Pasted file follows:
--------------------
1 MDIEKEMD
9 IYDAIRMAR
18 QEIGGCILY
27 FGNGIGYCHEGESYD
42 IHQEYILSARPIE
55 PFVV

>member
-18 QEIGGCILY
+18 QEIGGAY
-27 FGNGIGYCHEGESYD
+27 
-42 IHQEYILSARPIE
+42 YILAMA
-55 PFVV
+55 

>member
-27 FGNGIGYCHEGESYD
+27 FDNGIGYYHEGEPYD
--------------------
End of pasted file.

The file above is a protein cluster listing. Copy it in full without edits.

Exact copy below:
1 MDIEKEMD
9 IYDAIRMAR
18 QEIGGCILY
27 FGNGIGYCHEGESYD
42 IHQEYILSARPIE
55 PFVV

>member
-18 QEIGGCILY
+18 QEIGGAY
-27 FGNGIGYCHEGESYD
+27 
-42 IHQEYILSARPIE
+42 YILAMA
-55 PFVV
+55 

>member
-27 FGNGIGYCHEGESYD
+27 FDNGIGYYHEGEPYD